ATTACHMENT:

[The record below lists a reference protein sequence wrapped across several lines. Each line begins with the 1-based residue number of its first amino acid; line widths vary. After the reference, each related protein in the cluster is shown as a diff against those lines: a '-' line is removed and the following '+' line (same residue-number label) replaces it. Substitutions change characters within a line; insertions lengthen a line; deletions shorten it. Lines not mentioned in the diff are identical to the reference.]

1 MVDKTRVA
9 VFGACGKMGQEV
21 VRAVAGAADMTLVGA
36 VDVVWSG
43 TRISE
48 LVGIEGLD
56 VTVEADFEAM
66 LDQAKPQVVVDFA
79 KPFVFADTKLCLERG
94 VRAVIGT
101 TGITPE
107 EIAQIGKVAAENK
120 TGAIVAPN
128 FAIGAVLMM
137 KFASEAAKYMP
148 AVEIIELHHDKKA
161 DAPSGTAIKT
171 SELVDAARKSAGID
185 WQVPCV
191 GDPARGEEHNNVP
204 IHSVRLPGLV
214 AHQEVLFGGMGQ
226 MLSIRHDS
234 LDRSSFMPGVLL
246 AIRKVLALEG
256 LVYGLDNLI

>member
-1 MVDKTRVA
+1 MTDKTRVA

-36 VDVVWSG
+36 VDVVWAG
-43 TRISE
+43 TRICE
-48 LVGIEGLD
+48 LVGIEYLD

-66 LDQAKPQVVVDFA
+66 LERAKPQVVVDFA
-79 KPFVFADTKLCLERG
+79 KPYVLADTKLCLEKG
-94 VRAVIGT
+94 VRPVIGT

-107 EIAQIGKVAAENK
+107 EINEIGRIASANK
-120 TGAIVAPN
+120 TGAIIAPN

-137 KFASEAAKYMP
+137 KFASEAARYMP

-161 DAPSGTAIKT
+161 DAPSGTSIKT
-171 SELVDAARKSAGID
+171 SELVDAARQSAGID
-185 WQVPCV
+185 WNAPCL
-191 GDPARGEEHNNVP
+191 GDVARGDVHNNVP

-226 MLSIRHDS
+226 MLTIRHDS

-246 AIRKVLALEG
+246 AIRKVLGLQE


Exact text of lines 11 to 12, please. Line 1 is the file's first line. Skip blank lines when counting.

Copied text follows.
94 VRAVIGT
101 TGITPE